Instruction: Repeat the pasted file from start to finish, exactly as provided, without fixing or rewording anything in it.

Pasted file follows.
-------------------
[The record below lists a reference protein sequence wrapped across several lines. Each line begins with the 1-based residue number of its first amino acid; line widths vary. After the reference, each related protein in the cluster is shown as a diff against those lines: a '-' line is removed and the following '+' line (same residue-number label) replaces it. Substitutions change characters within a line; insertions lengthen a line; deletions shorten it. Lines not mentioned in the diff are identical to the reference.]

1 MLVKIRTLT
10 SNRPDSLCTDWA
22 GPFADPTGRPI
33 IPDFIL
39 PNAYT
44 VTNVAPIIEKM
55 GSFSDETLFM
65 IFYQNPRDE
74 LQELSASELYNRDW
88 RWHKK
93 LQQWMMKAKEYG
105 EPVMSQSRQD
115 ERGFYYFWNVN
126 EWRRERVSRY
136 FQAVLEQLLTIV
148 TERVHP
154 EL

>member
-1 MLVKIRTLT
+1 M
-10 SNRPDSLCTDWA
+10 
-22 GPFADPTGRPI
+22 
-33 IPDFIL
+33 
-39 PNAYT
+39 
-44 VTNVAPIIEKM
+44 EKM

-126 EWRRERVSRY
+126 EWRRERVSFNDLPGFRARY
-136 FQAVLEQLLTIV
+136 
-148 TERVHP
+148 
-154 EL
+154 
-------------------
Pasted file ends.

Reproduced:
[The record below lists a reference protein sequence wrapped across several lines. Each line begins with the 1-based residue number of its first amino acid; line widths vary. After the reference, each related protein in the cluster is shown as a diff against those lines: a '-' line is removed and the following '+' line (same residue-number label) replaces it. Substitutions change characters within a line; insertions lengthen a line; deletions shorten it. Lines not mentioned in the diff are identical to the reference.]

1 MLVKIRTLT
10 SNRPDSLCTDWA
22 GPFADPTGRPI
33 IPDFIL
39 PNAYT
44 VTNVAPIIEKM
55 GSFSDETLFM
65 IFYQNPRDE
74 LQELSASELYNRDW
88 RWHKK
93 LQQWMMKAKEYG
105 EPVMSQSRQD
115 ERGFYYFWNVN
126 EWRRERVSRY
136 FQAVLEQLLTIV
148 TERVHP
154 EL

>member
-1 MLVKIRTLT
+1 M
-10 SNRPDSLCTDWA
+10 
-22 GPFADPTGRPI
+22 
-33 IPDFIL
+33 
-39 PNAYT
+39 
-44 VTNVAPIIEKM
+44 EKM

-126 EWRRERVSRY
+126 EWRRERVSFNDLPGFRARY
-136 FQAVLEQLLTIV
+136 
-148 TERVHP
+148 
-154 EL
+154 